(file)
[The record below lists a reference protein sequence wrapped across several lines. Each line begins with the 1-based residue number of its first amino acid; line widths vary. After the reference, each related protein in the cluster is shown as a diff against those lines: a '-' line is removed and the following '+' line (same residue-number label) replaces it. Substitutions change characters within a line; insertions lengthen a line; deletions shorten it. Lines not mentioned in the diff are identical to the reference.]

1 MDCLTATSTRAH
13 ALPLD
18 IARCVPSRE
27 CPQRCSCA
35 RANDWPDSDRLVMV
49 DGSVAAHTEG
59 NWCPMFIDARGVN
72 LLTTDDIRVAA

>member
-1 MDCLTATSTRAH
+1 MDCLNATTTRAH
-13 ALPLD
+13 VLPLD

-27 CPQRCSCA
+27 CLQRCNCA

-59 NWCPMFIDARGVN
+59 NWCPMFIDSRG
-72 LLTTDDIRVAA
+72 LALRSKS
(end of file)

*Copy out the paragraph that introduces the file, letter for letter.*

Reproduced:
[The record below lists a reference protein sequence wrapped across several lines. Each line begins with the 1-based residue number of its first amino acid; line widths vary. After the reference, each related protein in the cluster is shown as a diff against those lines: a '-' line is removed and the following '+' line (same residue-number label) replaces it. Substitutions change characters within a line; insertions lengthen a line; deletions shorten it. Lines not mentioned in the diff are identical to the reference.]